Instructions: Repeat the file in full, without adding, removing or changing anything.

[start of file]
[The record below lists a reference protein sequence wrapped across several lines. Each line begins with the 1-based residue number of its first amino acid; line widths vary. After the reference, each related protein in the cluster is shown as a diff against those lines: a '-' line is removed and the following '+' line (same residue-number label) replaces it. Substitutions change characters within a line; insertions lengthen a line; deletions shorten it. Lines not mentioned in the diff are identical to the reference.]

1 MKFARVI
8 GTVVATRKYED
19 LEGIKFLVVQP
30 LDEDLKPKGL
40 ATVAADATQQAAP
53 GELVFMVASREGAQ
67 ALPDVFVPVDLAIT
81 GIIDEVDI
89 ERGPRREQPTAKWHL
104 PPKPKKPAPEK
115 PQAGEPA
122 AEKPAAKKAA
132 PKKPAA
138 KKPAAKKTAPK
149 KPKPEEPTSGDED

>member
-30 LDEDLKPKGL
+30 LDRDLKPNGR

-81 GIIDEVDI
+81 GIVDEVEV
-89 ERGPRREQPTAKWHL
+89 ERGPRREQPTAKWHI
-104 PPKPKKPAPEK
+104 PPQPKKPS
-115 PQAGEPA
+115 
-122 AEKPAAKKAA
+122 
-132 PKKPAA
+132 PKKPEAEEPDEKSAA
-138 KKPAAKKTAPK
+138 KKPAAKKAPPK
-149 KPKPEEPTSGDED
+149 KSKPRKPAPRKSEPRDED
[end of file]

[The record below lists a reference protein sequence wrapped across several lines. Each line begins with the 1-based residue number of its first amino acid; line widths vary. After the reference, each related protein in the cluster is shown as a diff against those lines: a '-' line is removed and the following '+' line (same residue-number label) replaces it. Substitutions change characters within a line; insertions lengthen a line; deletions shorten it. Lines not mentioned in the diff are identical to the reference.]

1 MKFARVI
8 GTVVATRKYED
19 LEGIKFLVVQP
30 LDEDLKPKGL
40 ATVAADATQQAAP
53 GELVFMVASREGAQ
67 ALPDVFVPVDLAIT
81 GIIDEVDI
89 ERGPRREQPTAKWHL
104 PPKPKKPAPEK
115 PQAGEPA
122 AEKPAAKKAA
132 PKKPAA
138 KKPAAKKTAPK
149 KPKPEEPTSGDED

>member
-30 LDEDLKPKGL
+30 LDRDLKPNGR

-81 GIIDEVDI
+81 GIVDEVEV
-89 ERGPRREQPTAKWHL
+89 ERGPRREQPTAKWHI
-104 PPKPKKPAPEK
+104 PPQPKKPS
-115 PQAGEPA
+115 
-122 AEKPAAKKAA
+122 
-132 PKKPAA
+132 PKKPEAEEPDEKSAA
-138 KKPAAKKTAPK
+138 KKPAAKKAPPK
-149 KPKPEEPTSGDED
+149 KSKPRKPAPRKSEPRDED